After attending school at Marburg followed by studies in painting and sculpture at the Goetheanistische Studienstätte in Vienna, I was involved for two years with the building project of the Salzburg Rudolf Steiner House. This was followed by three years teaching art and crafts at the Vienna-Poetzleinsdorf Rudolf Steiner School.
In 1993 I moved to Switzerland where I became a co-worker in the Art Section, gave courses for pupils, students and anyone interested, organised exhibitions, had commissions for lazure and mural paintings in Switzerland and abroad, and worked on painting the ceiling of the Great Hall at the Goetheanum. Since 2011 I have lived as a freelance artist in Berlin and Switzerland.
Already as a student it was a special experience to become familiar with Goethe’s and Rudolf Steiner’s theories of colour and to deepen my understanding of these through painting. Colour shows itself dynamically as an in- and out-breathing ‘being’. Relationships arise in connection with the happenings in the course of the year, with the plants’ growing, fading, producing fruit, and the movements of the sun and moon. The archetypal image of the colour circle is always present as a formative principle in natural processes, although often more or less veiled or modified. This archetypal character is made clearer through studying and practising Wilhelm Reichert’s theory of form (the transformation between convex and concave through the double curved surface) which he developed - in parallel with the theory of colour - for the language of form. One and the same being becomes manifest on the one hand in colour and on the other in form.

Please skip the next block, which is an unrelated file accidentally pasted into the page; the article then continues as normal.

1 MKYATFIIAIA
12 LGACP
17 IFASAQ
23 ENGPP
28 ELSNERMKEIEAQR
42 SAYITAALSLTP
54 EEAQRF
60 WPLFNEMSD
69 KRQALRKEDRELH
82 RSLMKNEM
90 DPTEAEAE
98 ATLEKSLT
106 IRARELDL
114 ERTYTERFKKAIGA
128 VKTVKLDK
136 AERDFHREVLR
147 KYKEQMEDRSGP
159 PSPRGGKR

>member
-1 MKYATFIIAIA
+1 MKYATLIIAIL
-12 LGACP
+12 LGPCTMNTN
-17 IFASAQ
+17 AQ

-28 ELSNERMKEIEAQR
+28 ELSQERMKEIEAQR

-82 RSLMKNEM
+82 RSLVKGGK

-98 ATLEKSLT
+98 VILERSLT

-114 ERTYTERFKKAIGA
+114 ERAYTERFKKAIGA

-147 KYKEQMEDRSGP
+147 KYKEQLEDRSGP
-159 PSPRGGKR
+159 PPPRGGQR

Even though the colour circle is not always obvious in my paintings, this kind of sensing of the colours is always present as a dynamic influence in the background. The motif of the painting often arises in modified form out of such an experience of colour.
In addition to the painting of pictures, mural painting is also very close to my heart as a way of creating colour-spaces. Instead of limiting the view, it enables the enveloping colours to be experienced as an atmosphere and mood.
A mural painting individualises the space. We owe it to Rudolf Steiner’s painting impulse that murals are once again to be found, both in public and private buildings. The painting of murals, which became increasingly rare after the end of the Renaissance, has been brought back to life.
Likewise, the technique of lazuring has gained new relevance through Rudolf Steiner’s research. In the past, painters already used this technique of applying paint to walls in layers.
Today, bill boarding techniques and sensationalist, abstract and symbolic design have become a much more popular means of expression. When you experiment with the difference between layers of colour, as in lazuring, and a single coat of thick, covering paint, you will have some telling experiences.
Again and again it is like a developmental process when I begin to paint a picture. I usually have an idea or theme, often from the realm of spiritual science. Sometimes it is just a colour mood or colour movement that forms a motif. Through the method of applying layers, for which transparent watercolour paints are particularly suitable, a conversation begins with and between colours in the field of tension between light and dark.
(Many thanks to Johanna Collis for translating this piece into English. The Editor.)